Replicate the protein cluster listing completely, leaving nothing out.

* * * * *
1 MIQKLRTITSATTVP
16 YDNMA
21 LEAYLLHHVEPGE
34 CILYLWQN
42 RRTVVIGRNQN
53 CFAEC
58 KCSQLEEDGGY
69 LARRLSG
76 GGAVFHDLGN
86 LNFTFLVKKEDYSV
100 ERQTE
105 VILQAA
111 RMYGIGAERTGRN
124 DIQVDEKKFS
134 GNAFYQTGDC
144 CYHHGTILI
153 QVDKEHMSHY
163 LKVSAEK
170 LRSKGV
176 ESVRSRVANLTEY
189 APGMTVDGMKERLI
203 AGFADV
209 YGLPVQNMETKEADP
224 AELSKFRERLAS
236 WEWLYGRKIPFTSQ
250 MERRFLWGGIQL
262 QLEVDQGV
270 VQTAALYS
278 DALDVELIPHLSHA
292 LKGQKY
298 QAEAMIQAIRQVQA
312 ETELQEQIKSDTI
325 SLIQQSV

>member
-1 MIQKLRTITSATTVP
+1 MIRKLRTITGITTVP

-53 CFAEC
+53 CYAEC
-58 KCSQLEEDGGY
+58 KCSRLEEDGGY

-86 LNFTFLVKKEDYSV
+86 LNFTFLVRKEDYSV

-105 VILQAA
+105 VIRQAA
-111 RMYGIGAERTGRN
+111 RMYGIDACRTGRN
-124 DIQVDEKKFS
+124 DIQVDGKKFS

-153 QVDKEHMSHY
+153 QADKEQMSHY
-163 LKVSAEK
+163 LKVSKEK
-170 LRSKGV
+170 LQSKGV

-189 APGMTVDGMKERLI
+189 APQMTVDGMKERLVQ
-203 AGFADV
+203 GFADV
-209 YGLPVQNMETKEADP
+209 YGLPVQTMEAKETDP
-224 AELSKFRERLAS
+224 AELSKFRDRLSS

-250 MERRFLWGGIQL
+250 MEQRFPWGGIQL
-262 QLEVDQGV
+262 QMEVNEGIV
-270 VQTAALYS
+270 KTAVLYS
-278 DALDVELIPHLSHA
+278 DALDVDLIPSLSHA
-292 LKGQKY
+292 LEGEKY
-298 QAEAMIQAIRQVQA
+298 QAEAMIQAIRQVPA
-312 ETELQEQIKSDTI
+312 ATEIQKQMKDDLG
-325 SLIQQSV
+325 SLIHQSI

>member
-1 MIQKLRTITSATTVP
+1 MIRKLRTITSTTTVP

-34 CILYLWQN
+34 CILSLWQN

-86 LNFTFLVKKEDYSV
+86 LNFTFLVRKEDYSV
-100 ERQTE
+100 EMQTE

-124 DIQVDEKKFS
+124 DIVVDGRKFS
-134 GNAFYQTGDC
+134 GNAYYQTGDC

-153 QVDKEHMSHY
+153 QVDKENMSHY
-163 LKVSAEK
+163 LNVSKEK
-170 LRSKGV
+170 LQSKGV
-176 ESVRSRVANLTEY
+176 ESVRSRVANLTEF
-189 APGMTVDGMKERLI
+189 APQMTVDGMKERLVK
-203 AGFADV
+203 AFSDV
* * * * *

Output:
1 MIQKLRTITSATTVP
16 YDNMA
21 LEAYLLHHVEPGE
34 CILYLWQN
42 RRTVVIGRNQN
53 CFAEC
58 KCSQLEEDGGY
69 LARRLSG
76 GGAVFHDLGN
86 LNFTFLVKKEDYSV
100 ERQTE
105 VILQAA
111 RMYGIGAERTGRN
124 DIQVDEKKFS
134 GNAFYQTGDC
144 CYHHGTILI
153 QVDKEHMSHY
163 LKVSAEK
170 LRSKGV
176 ESVRSRVANLTEY
189 APGMTVDGMKERLI
203 AGFADV
209 YGLPVQNMETKEADP
224 AELSKFRERLAS
236 WEWLYGRKIPFTSQ
250 MERRFLWGGIQL
262 QLEVDQGV
270 VQTAALYS
278 DALDVELIPHLSHA
292 LKGQKY
298 QAEAMIQAIRQVQA
312 ETELQEQIKSDTI
325 SLIQQSV

>member
-1 MIQKLRTITSATTVP
+1 MIRKLRTITGITTVP

-53 CFAEC
+53 CYAEC
-58 KCSQLEEDGGY
+58 KCSRLEEDGGY

-86 LNFTFLVKKEDYSV
+86 LNFTFLVRKEDYSV

-105 VILQAA
+105 VIRQAA
-111 RMYGIGAERTGRN
+111 RMYGIDACRTGRN
-124 DIQVDEKKFS
+124 DIQVDGKKFS

-153 QVDKEHMSHY
+153 QADKEQMSHY
-163 LKVSAEK
+163 LKVSKEK
-170 LRSKGV
+170 LQSKGV

-189 APGMTVDGMKERLI
+189 APQMTVDGMKERLVQ
-203 AGFADV
+203 GFADV
-209 YGLPVQNMETKEADP
+209 YGLPVQTMEAKETDP
-224 AELSKFRERLAS
+224 AELSKFRDRLSS

-250 MERRFLWGGIQL
+250 MEQRFPWGGIQL
-262 QLEVDQGV
+262 QMEVNEGIV
-270 VQTAALYS
+270 KTAVLYS
-278 DALDVELIPHLSHA
+278 DALDVDLIPSLSHA
-292 LKGQKY
+292 LEGEKY
-298 QAEAMIQAIRQVQA
+298 QAEAMIQAIRQVPA
-312 ETELQEQIKSDTI
+312 ATEIQKQMKDDLG
-325 SLIQQSV
+325 SLIHQSI

>member
-1 MIQKLRTITSATTVP
+1 MIRKLRTITSTTTVP

-34 CILYLWQN
+34 CILSLWQN

-86 LNFTFLVKKEDYSV
+86 LNFTFLVRKEDYSV
-100 ERQTE
+100 EMQTE

-124 DIQVDEKKFS
+124 DIVVDGRKFS
-134 GNAFYQTGDC
+134 GNAYYQTGDC

-153 QVDKEHMSHY
+153 QVDKENMSHY
-163 LKVSAEK
+163 LNVSKEK
-170 LRSKGV
+170 LQSKGV
-176 ESVRSRVANLTEY
+176 ESVRSRVANLTEF
-189 APGMTVDGMKERLI
+189 APQMTVDGMKERLVK
-203 AGFADV
+203 AFSDV